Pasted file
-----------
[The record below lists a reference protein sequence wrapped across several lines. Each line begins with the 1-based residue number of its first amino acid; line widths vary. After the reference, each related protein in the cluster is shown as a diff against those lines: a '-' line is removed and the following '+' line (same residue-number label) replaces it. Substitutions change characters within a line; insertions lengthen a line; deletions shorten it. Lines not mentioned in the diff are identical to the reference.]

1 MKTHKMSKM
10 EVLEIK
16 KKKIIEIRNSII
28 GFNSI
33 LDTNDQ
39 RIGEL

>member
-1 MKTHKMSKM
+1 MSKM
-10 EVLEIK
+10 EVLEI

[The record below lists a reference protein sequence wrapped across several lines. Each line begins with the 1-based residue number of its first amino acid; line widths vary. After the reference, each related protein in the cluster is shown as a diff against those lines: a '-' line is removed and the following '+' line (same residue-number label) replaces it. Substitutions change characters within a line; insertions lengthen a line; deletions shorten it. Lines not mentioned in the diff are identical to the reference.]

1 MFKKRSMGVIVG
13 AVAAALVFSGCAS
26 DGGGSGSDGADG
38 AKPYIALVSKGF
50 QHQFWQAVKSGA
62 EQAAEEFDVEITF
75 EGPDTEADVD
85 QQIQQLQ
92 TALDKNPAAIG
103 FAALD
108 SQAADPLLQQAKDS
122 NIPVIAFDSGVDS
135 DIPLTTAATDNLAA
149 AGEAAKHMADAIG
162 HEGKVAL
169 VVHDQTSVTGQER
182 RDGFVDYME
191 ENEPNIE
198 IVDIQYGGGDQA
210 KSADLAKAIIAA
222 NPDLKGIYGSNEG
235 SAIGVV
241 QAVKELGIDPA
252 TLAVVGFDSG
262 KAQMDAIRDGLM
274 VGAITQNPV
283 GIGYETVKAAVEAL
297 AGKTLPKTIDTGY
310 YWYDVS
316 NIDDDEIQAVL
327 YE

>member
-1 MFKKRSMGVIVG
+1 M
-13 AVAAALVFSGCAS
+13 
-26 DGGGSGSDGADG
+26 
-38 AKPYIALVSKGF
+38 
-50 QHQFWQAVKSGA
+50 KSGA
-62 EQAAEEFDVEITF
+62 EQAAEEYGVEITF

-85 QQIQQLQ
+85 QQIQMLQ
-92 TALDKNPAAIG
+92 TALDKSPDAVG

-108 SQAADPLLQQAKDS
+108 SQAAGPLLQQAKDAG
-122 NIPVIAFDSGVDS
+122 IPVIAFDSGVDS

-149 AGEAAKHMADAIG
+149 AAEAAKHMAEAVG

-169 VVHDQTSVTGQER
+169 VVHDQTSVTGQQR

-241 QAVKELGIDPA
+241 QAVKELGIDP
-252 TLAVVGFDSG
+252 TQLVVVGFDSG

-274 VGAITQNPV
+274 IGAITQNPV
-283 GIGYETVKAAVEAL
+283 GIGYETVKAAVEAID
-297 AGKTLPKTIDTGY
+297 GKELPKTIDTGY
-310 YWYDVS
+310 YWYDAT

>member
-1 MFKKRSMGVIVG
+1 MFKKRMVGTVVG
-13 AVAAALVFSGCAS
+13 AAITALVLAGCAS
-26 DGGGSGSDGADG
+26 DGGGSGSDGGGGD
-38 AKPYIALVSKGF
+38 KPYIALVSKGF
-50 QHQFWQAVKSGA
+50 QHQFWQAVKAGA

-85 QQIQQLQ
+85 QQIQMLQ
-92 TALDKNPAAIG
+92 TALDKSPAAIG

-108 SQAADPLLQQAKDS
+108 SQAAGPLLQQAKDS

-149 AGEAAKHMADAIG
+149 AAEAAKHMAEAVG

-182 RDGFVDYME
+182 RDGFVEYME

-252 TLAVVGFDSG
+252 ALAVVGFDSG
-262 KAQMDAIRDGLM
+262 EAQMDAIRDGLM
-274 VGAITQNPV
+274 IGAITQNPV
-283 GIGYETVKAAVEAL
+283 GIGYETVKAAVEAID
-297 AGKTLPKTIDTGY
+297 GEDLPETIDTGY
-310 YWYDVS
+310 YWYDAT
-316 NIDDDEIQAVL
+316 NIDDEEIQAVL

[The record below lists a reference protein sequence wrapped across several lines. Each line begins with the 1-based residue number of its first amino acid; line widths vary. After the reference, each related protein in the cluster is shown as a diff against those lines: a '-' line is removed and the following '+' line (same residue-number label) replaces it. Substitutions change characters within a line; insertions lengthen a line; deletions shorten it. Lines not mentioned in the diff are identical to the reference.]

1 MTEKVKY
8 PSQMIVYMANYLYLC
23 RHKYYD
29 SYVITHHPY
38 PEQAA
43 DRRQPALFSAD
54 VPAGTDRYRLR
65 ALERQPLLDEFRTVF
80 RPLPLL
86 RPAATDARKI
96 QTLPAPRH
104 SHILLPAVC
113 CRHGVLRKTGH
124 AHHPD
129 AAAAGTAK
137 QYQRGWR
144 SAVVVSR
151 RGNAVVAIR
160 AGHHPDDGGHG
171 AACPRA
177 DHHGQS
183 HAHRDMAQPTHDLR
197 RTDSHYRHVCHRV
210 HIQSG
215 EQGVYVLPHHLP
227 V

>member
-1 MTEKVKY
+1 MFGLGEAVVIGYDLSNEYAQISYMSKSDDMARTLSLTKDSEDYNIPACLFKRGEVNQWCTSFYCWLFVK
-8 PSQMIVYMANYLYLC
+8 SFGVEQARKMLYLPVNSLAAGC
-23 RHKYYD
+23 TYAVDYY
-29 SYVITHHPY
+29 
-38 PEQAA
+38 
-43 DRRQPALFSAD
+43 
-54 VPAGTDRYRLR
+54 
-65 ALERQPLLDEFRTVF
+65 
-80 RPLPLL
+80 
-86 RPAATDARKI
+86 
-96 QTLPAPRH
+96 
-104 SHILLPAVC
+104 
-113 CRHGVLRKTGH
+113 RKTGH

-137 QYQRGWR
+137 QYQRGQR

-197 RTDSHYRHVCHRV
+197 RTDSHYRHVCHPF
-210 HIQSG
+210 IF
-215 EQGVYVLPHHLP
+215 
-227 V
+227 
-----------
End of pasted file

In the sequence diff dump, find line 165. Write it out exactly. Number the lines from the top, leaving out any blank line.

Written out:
-96 QTLPAPRH